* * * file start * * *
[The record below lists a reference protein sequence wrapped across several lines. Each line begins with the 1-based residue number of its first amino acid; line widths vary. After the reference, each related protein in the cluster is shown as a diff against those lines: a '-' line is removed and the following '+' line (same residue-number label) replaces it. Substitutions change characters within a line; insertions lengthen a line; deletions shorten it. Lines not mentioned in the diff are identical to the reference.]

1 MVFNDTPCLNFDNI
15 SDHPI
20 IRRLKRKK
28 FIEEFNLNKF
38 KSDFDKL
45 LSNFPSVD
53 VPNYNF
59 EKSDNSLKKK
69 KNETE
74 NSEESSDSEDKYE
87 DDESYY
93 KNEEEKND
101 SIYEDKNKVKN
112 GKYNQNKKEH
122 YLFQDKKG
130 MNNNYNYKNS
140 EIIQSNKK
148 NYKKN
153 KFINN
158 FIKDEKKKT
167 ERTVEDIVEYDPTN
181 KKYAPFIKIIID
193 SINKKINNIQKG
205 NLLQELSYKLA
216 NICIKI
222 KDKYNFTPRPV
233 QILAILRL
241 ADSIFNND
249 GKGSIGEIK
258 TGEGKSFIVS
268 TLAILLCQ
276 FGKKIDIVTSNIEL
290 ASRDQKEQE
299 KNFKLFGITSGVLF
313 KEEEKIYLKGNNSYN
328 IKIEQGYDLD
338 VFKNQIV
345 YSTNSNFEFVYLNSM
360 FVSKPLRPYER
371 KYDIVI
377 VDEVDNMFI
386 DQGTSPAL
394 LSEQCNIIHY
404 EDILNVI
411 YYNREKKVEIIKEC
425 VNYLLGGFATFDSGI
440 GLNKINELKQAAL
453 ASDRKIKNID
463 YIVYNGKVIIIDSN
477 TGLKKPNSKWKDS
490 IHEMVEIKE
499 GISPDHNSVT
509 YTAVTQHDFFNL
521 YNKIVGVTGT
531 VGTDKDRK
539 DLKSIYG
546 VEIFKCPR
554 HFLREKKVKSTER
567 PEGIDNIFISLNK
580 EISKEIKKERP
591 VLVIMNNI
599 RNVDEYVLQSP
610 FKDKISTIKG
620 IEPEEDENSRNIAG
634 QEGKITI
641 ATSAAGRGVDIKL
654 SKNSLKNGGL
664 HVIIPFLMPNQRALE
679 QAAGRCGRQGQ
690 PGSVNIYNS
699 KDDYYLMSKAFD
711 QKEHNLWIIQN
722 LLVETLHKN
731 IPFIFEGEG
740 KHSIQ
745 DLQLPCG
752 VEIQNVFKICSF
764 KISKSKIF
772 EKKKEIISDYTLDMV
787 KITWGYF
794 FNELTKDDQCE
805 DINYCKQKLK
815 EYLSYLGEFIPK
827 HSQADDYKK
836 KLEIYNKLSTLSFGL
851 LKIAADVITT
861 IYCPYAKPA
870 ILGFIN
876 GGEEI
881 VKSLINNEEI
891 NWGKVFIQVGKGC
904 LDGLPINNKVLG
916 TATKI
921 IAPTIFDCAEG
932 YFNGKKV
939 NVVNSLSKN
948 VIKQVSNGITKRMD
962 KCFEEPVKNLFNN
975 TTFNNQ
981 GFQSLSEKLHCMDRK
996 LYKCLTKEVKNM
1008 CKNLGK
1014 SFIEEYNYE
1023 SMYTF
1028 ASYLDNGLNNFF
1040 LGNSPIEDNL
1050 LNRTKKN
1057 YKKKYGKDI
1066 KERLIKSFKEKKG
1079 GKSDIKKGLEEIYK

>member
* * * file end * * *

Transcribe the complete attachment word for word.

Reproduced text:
[The record below lists a reference protein sequence wrapped across several lines. Each line begins with the 1-based residue number of its first amino acid; line widths vary. After the reference, each related protein in the cluster is shown as a diff against those lines: a '-' line is removed and the following '+' line (same residue-number label) replaces it. Substitutions change characters within a line; insertions lengthen a line; deletions shorten it. Lines not mentioned in the diff are identical to the reference.]

1 MVFNDTPCLNFDNI
15 SDHPI
20 IRRLKRKK
28 FIEEFNLNKF
38 KSDFDKL
45 LSNFPSVD
53 VPNYNF
59 EKSDNSLKKK
69 KNETE
74 NSEESSDSEDKYE
87 DDESYY
93 KNEEEKND
101 SIYEDKNKVKN
112 GKYNQNKKEH
122 YLFQDKKG
130 MNNNYNYKNS
140 EIIQSNKK
148 NYKKN
153 KFINN
158 FIKDEKKKT
167 ERTVEDIVEYDPTN
181 KKYAPFIKIIID
193 SINKKINNIQKG
205 NLLQELSYKLA
216 NICIKI
222 KDKYNFTPRPV
233 QILAILRL
241 ADSIFNND
249 GKGSIGEIK
258 TGEGKSFIVS
268 TLAILLCQ
276 FGKKIDIVTSNIEL
290 ASRDQKEQE
299 KNFKLFGITSGVLF
313 KEEEKIYLKGNNSYN
328 IKIEQGYDLD
338 VFKNQIV
345 YSTNSNFEFVYLNSM
360 FVSKPLRPYER
371 KYDIVI
377 VDEVDNMFI
386 DQGTSPAL
394 LSEQCNIIHY
404 EDILNVI
411 YYNREKKVEIIKEC
425 VNYLLGGFATFDSGI
440 GLNKINELKQAAL
453 ASDRKIKNID
463 YIVYNGKVIIIDSN
477 TGLKKPNSKWKDS
490 IHEMVEIKE
499 GISPDHNSVT
509 YTAVTQHDFFNL
521 YNKIVGVTGT
531 VGTDKDRK
539 DLKSIYG
546 VEIFKCPR
554 HFLREKKVKSTER
567 PEGIDNIFISLNK
580 EISKEIKKERP
591 VLVIMNNI
599 RNVDEYVLQSP
610 FKDKISTIKG
620 IEPEEDENSRNIAG
634 QEGKITI
641 ATSAAGRGVDIKL
654 SKNSLKNGGL
664 HVIIPFLMPNQRALE
679 QAAGRCGRQGQ
690 PGSVNIYNS
699 KDDYYLMSKAFD
711 QKEHNLWIIQN
722 LLVETLHKN
731 IPFIFEGEG
740 KHSIQ
745 DLQLPCG
752 VEIQNVFKICSF
764 KISKSKIF
772 EKKKEIISDYTLDMV
787 KITWGYF
794 FNELTKDDQCE
805 DINYCKQKLK
815 EYLSYLGEFIPK
827 HSQADDYKK
836 KLEIYNKLSTLSFGL
851 LKIAADVITT
861 IYCPYAKPA
870 ILGFIN
876 GGEEI
881 VKSLINNEEI
891 NWGKVFIQVGKGC
904 LDGLPINNKVLG
916 TATKI
921 IAPTIFDCAEG
932 YFNGKKV
939 NVVNSLSKN
948 VIKQVSNGITKRMD
962 KCFEEPVKNLFNN
975 TTFNNQ
981 GFQSLSEKLHCMDRK
996 LYKCLTKEVKNM
1008 CKNLGK
1014 SFIEEYNYE
1023 SMYTF
1028 ASYLDNGLNNFF
1040 LGNSPIEDNL
1050 LNRTKKN
1057 YKKKYGKDI
1066 KERLIKSFKEKKG
1079 GKSDIKKGLEEIYK

>member